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What’s behind Adelaide’s empty buildings problem?

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There is little evidence Adelaide’s record office vacancy problem is caused by over-regulation despite property owners’ claims, says the researcher behind a new university study aimed at finding solutions.

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The vacancy rate in Adelaide’s CBD was at its highest rate since 1999 earlier this year – just above 16 per cent – according to the latest Property Council figures.

University of Adelaide PhD student Gillian Armstrong, a practicing architect with 15 years’ experience, says the problem is harming Adelaide’s reputation, but the cause is yet to be properly understood.

She told InDaily property owners regularly blame regulation, or over-regulation, for their inability to adapt their buildings to new uses that would attract tenants.

But there is “very, very little evidence to support … this claim,” said Armstong.

“Industry voices are repeatedly saying that it’s building regulations [that hamper adaptive reuse of buildings].

“[Yet] the research just isn’t out there to give a clear answer.”

She suggested there could be “a lack of knowledge from a building owner’s perspective” about how they might put their assets to more productive use.

“One of the problem [could] be how the legislation is being interpreted,” she said.

“It may just be this feeling that [adaptive reuse] … is really problematic.”

She added, however, that technologies available in Europe, such as elevators that are significantly easier to install than those available in Australia, would soon hit our shores and make adaptive re-use more attractive, and cost-effective.

Armstong has launched a study designed to discover the causes of the problem and how they might be solved.

“My study is aiming to look at why we can’t do change of use in Australia very easily,” she said.

She said unoccupied buildings may encourage anti-social behaviour, and that buildings without tenants “degenerate much faster” than occupied buildings, because maintenance tends to be neglected.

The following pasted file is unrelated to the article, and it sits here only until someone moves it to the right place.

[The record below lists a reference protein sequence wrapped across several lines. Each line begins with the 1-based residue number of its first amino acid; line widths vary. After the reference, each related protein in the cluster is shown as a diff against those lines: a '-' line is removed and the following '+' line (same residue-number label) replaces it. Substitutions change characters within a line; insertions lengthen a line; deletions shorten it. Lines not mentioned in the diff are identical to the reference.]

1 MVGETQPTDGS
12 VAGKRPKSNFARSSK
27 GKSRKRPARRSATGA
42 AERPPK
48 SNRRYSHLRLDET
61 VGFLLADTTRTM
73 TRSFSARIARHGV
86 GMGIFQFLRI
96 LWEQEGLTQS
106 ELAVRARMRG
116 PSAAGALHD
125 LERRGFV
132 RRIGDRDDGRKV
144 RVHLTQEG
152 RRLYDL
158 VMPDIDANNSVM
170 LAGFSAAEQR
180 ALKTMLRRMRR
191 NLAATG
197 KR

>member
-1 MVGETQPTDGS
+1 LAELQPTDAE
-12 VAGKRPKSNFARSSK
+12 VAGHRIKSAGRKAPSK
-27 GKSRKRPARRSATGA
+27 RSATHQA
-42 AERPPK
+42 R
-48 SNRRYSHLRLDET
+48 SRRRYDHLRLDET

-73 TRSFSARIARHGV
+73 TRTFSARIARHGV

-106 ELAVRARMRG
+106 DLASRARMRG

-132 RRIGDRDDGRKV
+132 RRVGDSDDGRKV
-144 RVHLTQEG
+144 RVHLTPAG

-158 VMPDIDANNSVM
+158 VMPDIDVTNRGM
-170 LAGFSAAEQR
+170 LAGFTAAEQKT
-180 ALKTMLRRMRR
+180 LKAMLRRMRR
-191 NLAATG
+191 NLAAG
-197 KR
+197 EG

“If any building is left empty, then there’s a perception that Adelaide isn’t doing very well,” said Armstrong.

“It affects tourism and how the city is perceived.”

She warned that in at least one European city a high vacancy rate became “a point of no return” economically.

She stressed that “each country is quite different” and that this “point of no return” may vary from location to location, but that it was important to avoid the damaging effects of unoccupied buildings.

The “adaptive reuse” of existing buildings, she said, was good for the environment, because it delays demolition and reconstruction, and good for the economy because it meant property owners’ assets were more flexible to economic change.

She said Adelaide, and other Australian cities, had “lot of useful buildings … that are prematurely demolished” because owners are unable to change their use to attract new tenants.

“I’m not looking at trying to save every building,” she said. “But there’s a significant number that could be converted really usefully.”

Armstrong said there was a public policy risk in accepting the argument that over-regulation was causing the vacancy problem, because some of the regulation concerning city buildings was concerned with important social goods such as fire safety and disability access.

“We have [to] also consider what level of risk is acceptable.”

She is calling on building developers and owners, as well as members of the construction and architecture industries to participate in a survey for her study.

Participation involves a 20-minute questionnaire, which you can access here.

“The success of the study demands that people take part,” she said.

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